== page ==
Mark 11:15-17 (NIV)
15On reaching Jerusalem, Jesus entered the temple courts and began driving out those who were buying and selling there. He overturned the tables of the money changers and the benches of those selling doves, 16and would not allow anyone to carry merchandise through the temple courts. 17And as he taught them, he said, “Is it not written: ‘My house will be called a house of prayer for all nations’? But you have made it ‘a den of robbers.’”
Soon after arriving in Jerusalem on that first Palm Sunday, Jesus went to the Temple and caused quite a ruckus. At first look, one might say, “What’s the big deal?” After all, youth groups have fundraising dinners at churches all the time. Congregations raise money for mission trips by having car washes in their parking lots. Churches have fairs and clothing sales and stuff like this all the time. Would Jesus show up at one of these events and toss us out? Probably not.
Let’s take a closer look at this story. First, it was the money changers. These weren’t simply cashiers. Every Jewish man was required to pay an annual “temple tax” of a half-shekel, which was equivalent to two day’s wages. The thing is, shekels were not the only coins in circulation at the time. Other coins from other countries, while also made of precious metals, were considered “unclean” by the religious authorities, and therefore unacceptable as payment for the temple tax. So, anybody who had these coins would have to exchange them for shekels. And for this service, the money exchangers would charge them as much as a full day’s wage! It was a total rip-off, and the people were trapped because they were required by law to pay their tax.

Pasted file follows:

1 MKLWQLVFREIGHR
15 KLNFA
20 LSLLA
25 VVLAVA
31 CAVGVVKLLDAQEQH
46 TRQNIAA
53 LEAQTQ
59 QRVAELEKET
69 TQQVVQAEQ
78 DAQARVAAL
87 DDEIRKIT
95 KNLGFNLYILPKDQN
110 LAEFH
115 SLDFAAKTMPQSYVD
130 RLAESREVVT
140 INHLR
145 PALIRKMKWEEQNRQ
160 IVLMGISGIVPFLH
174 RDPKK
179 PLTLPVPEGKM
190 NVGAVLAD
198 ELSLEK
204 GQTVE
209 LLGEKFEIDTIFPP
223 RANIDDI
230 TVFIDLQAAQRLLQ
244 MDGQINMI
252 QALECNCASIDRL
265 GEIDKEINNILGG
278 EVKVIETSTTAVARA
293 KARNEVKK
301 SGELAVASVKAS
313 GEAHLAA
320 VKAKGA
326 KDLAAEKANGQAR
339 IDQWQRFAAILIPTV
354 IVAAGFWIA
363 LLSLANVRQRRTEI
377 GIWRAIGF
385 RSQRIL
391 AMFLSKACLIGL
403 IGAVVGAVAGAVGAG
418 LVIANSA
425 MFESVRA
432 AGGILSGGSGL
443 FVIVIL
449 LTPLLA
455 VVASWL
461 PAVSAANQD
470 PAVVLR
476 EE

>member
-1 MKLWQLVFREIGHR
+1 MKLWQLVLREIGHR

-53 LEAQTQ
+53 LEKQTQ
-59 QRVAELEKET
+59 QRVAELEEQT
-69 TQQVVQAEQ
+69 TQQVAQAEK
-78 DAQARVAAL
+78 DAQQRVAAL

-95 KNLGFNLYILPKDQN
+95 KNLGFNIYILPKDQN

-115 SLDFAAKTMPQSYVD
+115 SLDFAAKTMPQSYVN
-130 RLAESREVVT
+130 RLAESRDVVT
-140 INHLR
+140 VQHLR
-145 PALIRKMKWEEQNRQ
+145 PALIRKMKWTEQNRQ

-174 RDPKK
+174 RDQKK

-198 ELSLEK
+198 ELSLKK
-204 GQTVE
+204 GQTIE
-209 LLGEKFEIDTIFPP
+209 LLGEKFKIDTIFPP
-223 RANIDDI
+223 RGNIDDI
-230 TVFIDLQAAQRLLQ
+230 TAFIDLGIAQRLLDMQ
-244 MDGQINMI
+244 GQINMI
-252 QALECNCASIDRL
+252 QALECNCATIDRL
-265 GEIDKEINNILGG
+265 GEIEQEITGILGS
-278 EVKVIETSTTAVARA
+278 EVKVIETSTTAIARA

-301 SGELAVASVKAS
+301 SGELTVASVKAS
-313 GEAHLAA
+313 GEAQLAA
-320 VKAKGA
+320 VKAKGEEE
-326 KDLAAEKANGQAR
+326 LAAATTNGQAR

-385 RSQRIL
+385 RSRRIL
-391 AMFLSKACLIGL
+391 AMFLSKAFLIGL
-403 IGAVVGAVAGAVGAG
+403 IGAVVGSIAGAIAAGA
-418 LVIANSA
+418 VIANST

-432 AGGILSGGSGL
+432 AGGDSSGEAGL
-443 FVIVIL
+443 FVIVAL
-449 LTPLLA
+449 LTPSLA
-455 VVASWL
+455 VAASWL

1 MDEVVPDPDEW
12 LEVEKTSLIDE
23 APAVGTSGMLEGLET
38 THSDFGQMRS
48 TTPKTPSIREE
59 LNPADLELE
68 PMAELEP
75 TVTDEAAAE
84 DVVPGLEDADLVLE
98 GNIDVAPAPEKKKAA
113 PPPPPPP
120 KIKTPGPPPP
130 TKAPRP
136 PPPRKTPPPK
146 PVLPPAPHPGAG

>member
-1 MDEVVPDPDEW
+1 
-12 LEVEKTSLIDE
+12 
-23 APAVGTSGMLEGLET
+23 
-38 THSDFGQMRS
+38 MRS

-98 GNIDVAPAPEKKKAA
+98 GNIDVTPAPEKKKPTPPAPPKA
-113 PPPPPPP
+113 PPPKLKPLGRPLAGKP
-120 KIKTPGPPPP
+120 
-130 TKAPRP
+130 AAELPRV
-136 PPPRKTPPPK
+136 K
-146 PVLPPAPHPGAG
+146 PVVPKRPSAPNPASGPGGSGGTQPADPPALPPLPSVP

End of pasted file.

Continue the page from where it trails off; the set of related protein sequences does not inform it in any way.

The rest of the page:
Meanwhile, this was during the Passover celebration. Again, it was the law that during the festival a Jewish man was required to sacrifice an animal on the altar, as repentance for his sins. You know how, when you go to the movie theater, they charge you $2.50 for a 16 oz. Pepsi®? And you know darn well you could buy a 2-liter of Pepsi® on sale at the grocery store for 99 cents. Of course, the theater won’t let you in with your own soda, so they have you trapped and can charge you an outrageously high price. Well, that’s exactly what the people selling animals at the temple were doing. In fact, the prices were so high some poorer people couldn’t afford to make their religious sacrifice. This made Jesus very angry.
What does Jesus teach us here? Certainly, we are not to stand idly by while people are being exploited—especially if we have the power to change it. What are some situations you can think of at school where people are being treated unfairly or are being taken advantage of, and what can you do about it? Talk to your youth leader about it and pray together for guidance.
If today’s devotion spoke to you in a particular way and you feel led to share your thoughts with others, please do so.